By Fr. Mitch’s senior year, which was Ken Trainor’s freshman or “Bennie” year, Quigley had moved to the standard weekday school schedule, so Ken Trainor’s class never had this “Thursday” experience, and by Ken’s day, Quigley was easing up on the “no dating” rule as well. Fr. Mitch’s cohort attended a Quigley in which students could still opt to study Greek and Polish, while both the 1967 and the 1970 cohorts studied Latin and either French, German, Spanish. For a time, Italian was offered.

My class, 1969, was the last to experience the Thursday schedule. It was in many ways a special experience, although I was grateful to be able to sleep a little more on Saturdays when the change away from Thursdays was made. With three to four hours of homework after extra-curriculars, getting only six hours of sleep on weeknights was a hard adjustment for some of us teenage boys, although this commitment did evoke a special esprit de corps among the Quigley students back in what we called “The Days of the Giants,” in which there was even a club called the Beadsmen, who gathered after school or at break time to pray the rosary in Quigley’s magnificent chapel.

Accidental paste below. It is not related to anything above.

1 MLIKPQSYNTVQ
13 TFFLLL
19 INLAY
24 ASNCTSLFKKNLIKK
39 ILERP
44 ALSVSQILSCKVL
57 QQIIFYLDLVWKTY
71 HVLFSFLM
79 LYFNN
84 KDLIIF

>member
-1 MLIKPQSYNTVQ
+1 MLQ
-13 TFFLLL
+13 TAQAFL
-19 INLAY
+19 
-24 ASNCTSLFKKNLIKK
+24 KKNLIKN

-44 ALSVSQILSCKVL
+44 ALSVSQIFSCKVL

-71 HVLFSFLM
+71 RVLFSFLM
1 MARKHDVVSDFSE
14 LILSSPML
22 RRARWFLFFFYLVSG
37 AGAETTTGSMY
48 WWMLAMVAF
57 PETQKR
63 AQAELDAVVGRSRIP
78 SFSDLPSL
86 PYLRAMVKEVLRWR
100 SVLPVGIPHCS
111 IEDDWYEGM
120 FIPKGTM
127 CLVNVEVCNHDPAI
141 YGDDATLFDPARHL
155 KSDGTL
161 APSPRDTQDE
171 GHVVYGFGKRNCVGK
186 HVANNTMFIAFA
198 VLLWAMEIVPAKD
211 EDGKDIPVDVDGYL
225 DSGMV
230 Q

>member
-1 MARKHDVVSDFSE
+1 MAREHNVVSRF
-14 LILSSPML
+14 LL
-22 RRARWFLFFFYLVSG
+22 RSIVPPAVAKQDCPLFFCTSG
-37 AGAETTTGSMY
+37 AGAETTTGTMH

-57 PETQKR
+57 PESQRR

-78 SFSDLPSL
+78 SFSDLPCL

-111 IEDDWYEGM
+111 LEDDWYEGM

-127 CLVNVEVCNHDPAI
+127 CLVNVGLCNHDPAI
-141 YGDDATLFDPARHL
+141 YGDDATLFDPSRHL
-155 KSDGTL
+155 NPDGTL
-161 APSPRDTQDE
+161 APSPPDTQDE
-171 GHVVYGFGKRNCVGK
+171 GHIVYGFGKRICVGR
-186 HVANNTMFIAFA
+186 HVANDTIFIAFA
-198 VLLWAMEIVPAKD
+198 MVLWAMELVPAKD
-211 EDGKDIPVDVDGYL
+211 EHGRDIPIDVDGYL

Quigley students were required to attend daily Mass in their home parish prior to going to school on weekdays, and on Saturdays as well as Sundays, but this home parish Mass requirement, as well as the requirement that one’s pastor sign one’s report card, was less strictly enforced and had faded away by Ken Trainor’s senior year. Now a 6AM weekday Mass is rarely even seen in parishes.